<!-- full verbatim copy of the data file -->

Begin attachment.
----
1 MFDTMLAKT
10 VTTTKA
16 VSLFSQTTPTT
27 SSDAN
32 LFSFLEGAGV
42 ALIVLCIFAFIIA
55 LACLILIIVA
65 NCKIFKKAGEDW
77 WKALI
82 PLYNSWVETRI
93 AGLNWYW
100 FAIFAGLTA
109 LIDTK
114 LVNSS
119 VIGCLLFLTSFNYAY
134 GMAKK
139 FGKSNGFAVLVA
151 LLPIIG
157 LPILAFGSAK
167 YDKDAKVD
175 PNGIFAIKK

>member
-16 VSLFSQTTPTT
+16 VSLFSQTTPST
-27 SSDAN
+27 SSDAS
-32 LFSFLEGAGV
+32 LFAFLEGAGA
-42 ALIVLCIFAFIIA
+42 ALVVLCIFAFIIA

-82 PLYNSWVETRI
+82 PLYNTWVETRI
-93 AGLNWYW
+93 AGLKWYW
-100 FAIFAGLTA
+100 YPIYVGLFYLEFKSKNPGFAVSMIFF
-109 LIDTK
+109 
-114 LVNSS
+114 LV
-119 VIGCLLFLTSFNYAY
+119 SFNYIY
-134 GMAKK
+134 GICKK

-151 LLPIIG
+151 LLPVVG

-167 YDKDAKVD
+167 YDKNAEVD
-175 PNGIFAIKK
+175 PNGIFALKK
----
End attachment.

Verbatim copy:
1 MFDTMLAKT
10 VTTTKA
16 VSLFSQTTPTT
27 SSDAN
32 LFSFLEGAGV
42 ALIVLCIFAFIIA
55 LACLILIIVA
65 NCKIFKKAGEDW
77 WKALI
82 PLYNSWVETRI
93 AGLNWYW
100 FAIFAGLTA
109 LIDTK
114 LVNSS
119 VIGCLLFLTSFNYAY
134 GMAKK
139 FGKSNGFAVLVA
151 LLPIIG
157 LPILAFGSAK
167 YDKDAKVD
175 PNGIFAIKK

>member
-16 VSLFSQTTPTT
+16 VSLFSQTTPST
-27 SSDAN
+27 SSDAS
-32 LFSFLEGAGV
+32 LFAFLEGAGA
-42 ALIVLCIFAFIIA
+42 ALVVLCIFAFIIA

-82 PLYNSWVETRI
+82 PLYNTWVETRI
-93 AGLNWYW
+93 AGLKWYW
-100 FAIFAGLTA
+100 YPIYVGLFYLEFKSKNPGFAVSMIFF
-109 LIDTK
+109 
-114 LVNSS
+114 LV
-119 VIGCLLFLTSFNYAY
+119 SFNYIY
-134 GMAKK
+134 GICKK

-151 LLPIIG
+151 LLPVVG

-167 YDKDAKVD
+167 YDKNAEVD
-175 PNGIFAIKK
+175 PNGIFALKK